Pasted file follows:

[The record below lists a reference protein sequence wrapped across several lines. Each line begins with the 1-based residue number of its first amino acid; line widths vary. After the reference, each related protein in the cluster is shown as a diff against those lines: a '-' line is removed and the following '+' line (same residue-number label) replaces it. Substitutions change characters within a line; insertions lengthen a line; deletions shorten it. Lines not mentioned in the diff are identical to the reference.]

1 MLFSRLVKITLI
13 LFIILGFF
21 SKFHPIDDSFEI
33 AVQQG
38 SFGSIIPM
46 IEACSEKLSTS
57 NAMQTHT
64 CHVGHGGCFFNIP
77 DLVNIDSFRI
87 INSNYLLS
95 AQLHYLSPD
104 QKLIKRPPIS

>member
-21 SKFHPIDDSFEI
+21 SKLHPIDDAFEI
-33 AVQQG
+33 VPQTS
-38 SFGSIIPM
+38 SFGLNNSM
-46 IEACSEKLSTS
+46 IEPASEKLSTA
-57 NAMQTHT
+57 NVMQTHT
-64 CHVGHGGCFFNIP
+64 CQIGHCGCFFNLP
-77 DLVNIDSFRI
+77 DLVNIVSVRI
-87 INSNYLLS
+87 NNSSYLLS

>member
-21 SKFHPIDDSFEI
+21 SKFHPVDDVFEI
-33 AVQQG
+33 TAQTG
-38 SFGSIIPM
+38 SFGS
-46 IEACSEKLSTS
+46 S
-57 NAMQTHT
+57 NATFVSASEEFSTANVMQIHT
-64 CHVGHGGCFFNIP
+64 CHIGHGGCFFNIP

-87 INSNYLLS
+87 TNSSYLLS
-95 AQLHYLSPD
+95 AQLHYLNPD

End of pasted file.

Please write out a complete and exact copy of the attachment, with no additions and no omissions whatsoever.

[The record below lists a reference protein sequence wrapped across several lines. Each line begins with the 1-based residue number of its first amino acid; line widths vary. After the reference, each related protein in the cluster is shown as a diff against those lines: a '-' line is removed and the following '+' line (same residue-number label) replaces it. Substitutions change characters within a line; insertions lengthen a line; deletions shorten it. Lines not mentioned in the diff are identical to the reference.]

1 MLFSRLVKITLI
13 LFIILGFF
21 SKFHPIDDSFEI
33 AVQQG
38 SFGSIIPM
46 IEACSEKLSTS
57 NAMQTHT
64 CHVGHGGCFFNIP
77 DLVNIDSFRI
87 INSNYLLS
95 AQLHYLSPD
104 QKLIKRPPIS

>member
-21 SKFHPIDDSFEI
+21 SKLHPIDDAFEI
-33 AVQQG
+33 VPQTS
-38 SFGSIIPM
+38 SFGLNNSM
-46 IEACSEKLSTS
+46 IEPASEKLSTA
-57 NAMQTHT
+57 NVMQTHT
-64 CHVGHGGCFFNIP
+64 CQIGHCGCFFNLP
-77 DLVNIDSFRI
+77 DLVNIVSVRI
-87 INSNYLLS
+87 NNSSYLLS

>member
-21 SKFHPIDDSFEI
+21 SKFHPVDDVFEI
-33 AVQQG
+33 TAQTG
-38 SFGSIIPM
+38 SFGS
-46 IEACSEKLSTS
+46 S
-57 NAMQTHT
+57 NATFVSASEEFSTANVMQIHT
-64 CHVGHGGCFFNIP
+64 CHIGHGGCFFNIP

-87 INSNYLLS
+87 TNSSYLLS
-95 AQLHYLSPD
+95 AQLHYLNPD